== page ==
#11

How’s your alternator belt? Are you reusing the belt or did you put a new one in? If it’s slipping, you aren’t charging. New belt and check the tension.


#12

This behavior is one I’ve seen, particularly, on Chrysler products. I think that it’s caused by the design of the gauges electrical control system. Whatever controls the gauges’ electrical supply, is (I feel) to blame for the gauges dieing, and the decay of the other voltages passing through the dash and ignition switch.
An automotive electrics and electronics repair shop might be able to sort this problem out.


#13

I have one serpentine belt and the tension is good, no slipping.


#14

Thanks for all the replies. The problem stopped for awhile after I took the wires off one last time, cleaned them again and replace them, then 2 days ago it started again. I’m thinking it’s time to take it to an electrical repair shop. Thank you all again for the help.


#15

Just to let everyone know, I took the car to an electrical shop and they said that the alternator does not charge under a load. Apparently when I took the alternator to Schuck’s they didn’t do that. My plan is to replace the alternator this weekend and cross my fingers. Thanks again for all the help.


#16

Well, thats your problem…Schucks. Go to a reputable parts store like Napa or an independant and ask them to evaluate your alternator and your battery. They’ll probably wheel out a machine to your car and they will test the battery, alternator, etc. I bet you will find out that the voltage regulator (Inside the alternator) is bad. You could spend months changing out alternators that are guranteed by Schucks. They don’t care how many times you replace their warrantied alternator. There are thousands of stories related to Schucks, Pep Boys, Orielys, etc products. Trust my experience.


#17

This was what I was going to suggest. While I haven’t had it in my Wrangler, my old Caravan had an event that baffled the crap out of me. I knew it was a dash ground. Everything through the ignition switch worked, but nothing else. A “check gauges” light lit up (the only thing working on the dash display). The radio would work (through ignition switch) but the hatch release would not (dash ground).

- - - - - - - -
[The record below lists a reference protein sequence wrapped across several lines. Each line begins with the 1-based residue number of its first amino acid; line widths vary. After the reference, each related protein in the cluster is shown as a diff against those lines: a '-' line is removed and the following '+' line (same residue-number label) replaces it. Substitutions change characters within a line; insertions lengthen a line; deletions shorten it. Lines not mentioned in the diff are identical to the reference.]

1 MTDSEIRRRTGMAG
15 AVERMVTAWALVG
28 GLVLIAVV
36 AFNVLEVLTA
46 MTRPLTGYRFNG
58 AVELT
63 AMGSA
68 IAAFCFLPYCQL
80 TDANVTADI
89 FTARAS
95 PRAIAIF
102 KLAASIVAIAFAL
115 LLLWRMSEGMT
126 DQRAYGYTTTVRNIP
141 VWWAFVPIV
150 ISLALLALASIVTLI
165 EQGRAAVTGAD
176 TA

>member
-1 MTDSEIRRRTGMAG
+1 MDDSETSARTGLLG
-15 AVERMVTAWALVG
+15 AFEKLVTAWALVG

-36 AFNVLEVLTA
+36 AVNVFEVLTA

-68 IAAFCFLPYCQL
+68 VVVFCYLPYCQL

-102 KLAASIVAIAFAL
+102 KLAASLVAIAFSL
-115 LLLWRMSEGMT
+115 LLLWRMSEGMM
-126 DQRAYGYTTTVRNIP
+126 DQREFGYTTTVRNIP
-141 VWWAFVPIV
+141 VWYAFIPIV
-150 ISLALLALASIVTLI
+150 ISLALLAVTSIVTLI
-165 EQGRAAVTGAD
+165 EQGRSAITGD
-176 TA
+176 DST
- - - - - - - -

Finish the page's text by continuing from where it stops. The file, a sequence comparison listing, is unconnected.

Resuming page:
Now the OP should have a data BUSS that transmits all the input to the gauges. If his volt gauge reads low - the PCM is telling it to indicate it.

This behavior did not indicate a bad alternator. I didn’t see you post ONCE that you recharged your battery. You indicated that you merely let it set for a couple of hours and the condition went away.

If anything I would have thought it a shorted battery. They can operate 24/7 perfectly fine and then produce very strange anomalies.

Norm. He should have no voltage regulator. His PCM should set the frequency of enabling the field windings to produce the proper voltage. He should also have a battery temp sensor in the battery tray. If the last place testing the alternator did it in the vehicle, then I might look at that battery temp sensor. It could prevent the alternator from being triggered often enough. This would also coincidentally probably do exactly what is described IF it was also a shorted battery. Even though a shorted battery is very rare, the time span for the occurrence is not age related. I had 3 go bad in one vehicle. Not one failure occurred beyond 18months.


#18

Thanks for getting back with the final results, fkoski. And although it’s awfully generous of the McParts stores to offer free testing they fall short on having someone knowledgeable to do the testing. Those bench testers with the video control screen are very impressive to the public but severely limited in their ability.